Satisfied with his answer, and hesitatingly curious about interacting with another human being, Rapunzel lowered the knife and took a step back, removing the coils of hair from around his wrists. Soon, curiosity took hold of both of them, and they struck up a conversation. It was only when the sun started setting, that Rapunzel became fully aware of what had transpired.
“Mother would be home soon! You must leave immediately! It will be extremely unpleasant if she were to find out that an outsider had been here; that I had spoken to an outsider! Go!”
Having heard part of her story, he sighed and got up to leave. “Would you like to meet me again? I have a few weeks till I am needed at home.”
Rapunzel bit her lip and debated with herself. Even though the incident in her childhood was fresh in her mind, many years had passed since. Spending the day with the prince had ignited her curiosity about how the world functioned. Also, the prince had been nothing but genteel in his behaviour towards her, which had emboldened her to let her guard down just a bit. Thus coming to a decision, Rapunzel nodded.
From that day onwards, the two met frequently,spending long hours talking about various things. The prince found Rapunzel’s extensive knowledge of potion-making incredible; sometimes exceeding that of the healers’ in his father’s court. Her strength and her combative abilities astonished him. On her part, Rapunzel was enraptured by the prince’s experiences and his stories of the world. His strength in combat was admirable, his formal manner of speaking strange, but exceedingly funny, and his opinions were well-developed and unbiased. Though they parted every evening an hour before Dame Gothel’s return without fail, there was a glow to Rapunzel’s face that she had to try hard to hide from her observant mother.
If Grizelda noticed anything different about her daughter, she never mentioned it. Maybe she hoped her daughter would tell her about whatever it was, or maybe she thought the colour on her daughter’s cheeks was due to the chilly winter air. No matter the thought behind it, Grizelda never asked Rapunzel about it till, one day, she brought it up herself.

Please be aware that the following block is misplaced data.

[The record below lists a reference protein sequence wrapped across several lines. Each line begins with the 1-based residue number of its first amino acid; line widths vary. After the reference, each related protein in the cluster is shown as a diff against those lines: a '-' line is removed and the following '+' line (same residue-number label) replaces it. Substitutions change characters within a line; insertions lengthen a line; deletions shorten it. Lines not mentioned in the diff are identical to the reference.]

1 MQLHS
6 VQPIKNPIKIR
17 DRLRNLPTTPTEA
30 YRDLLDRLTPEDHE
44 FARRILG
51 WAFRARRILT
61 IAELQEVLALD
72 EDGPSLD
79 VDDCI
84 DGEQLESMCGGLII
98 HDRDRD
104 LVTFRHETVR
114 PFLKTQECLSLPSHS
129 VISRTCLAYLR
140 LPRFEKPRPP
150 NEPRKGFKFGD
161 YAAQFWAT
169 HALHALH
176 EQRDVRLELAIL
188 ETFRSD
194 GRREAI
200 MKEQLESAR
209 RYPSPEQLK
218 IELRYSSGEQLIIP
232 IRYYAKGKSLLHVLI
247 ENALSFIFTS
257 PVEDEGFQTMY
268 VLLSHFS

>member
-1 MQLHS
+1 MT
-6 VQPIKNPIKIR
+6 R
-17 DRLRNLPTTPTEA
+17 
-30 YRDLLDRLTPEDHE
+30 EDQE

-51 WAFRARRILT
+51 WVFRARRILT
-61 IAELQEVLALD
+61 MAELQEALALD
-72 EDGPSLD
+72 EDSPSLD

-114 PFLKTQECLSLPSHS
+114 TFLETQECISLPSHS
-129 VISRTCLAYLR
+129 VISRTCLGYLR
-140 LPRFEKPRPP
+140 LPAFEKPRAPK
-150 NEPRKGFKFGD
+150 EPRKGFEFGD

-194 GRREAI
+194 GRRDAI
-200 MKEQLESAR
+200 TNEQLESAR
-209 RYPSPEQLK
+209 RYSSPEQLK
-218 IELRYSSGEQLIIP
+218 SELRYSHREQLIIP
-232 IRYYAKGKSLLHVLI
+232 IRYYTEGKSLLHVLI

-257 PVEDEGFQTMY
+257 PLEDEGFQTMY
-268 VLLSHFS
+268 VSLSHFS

Sitting her mother down, Rapunzel told her about everything that had happened from the beginning. Grizelda listened silently, her eyes never revealing the emotions broiling in her heart, as her darling girl told her about their first meeting, the meetings after that, their talks, and of her desire to live with him in his kingdom.After a long-drawn silence, Grizelda voiced her misgivings.
“And does he want the same? For you to live with him in his kingdom, among his people? Does he ‘approve’ of you being a healer? That you would continue being a healer to the people even after getting married to a prince? And what if some incident happens – some incident like the one in the village garden so many years ago – what then? Would he stay by your side against the oppressors? Have you asked yourself these questions, and truthfully answered them?” Grizelda spoke softly, surprising her daughter. Rapunzel had not expected her mother to discuss this so calmly. “If you have answered these questions truthfully and satisfactorily, then I will give you my blessing. However, it needs to be said, I give you my blessing not because I approve of it, but because you have decided it is what you want, and because it makes you happy. I have given you everything I could to keep you happy, and you have wanted for nothing. You are old enough to decide what it is that you want. I sincerely hope, my child, that you will never have cause to regret your actions.” Saying so, Grizelda Gothel pressed a kiss to Rapunzel’s forehead and made her way to her room.
The next day, the young prince came knocking on the door to ask for Rapunzel’s hand in marriage. Rapunzel smiled at her mother, providing a silent answer to the long list of questions asked the night before, and Dame Gothel gave them both her blessings.
“May you live happily together, Rapunzel and Philip. I give you my wishes now, for I will not be attending your wedding. No, Rapunzel, I will not be swayed on this matter,” Grizelda added before her daughter could say anything. “I have experienced the world many times before, and have no wish to do so again. Here, in this castle, in these woods, is everything I will need. Also, tell no one of your home, and come here only when you are in dire need. Let this be your safe haven lest you ever need to disappear from the public eye. Go safely, now.”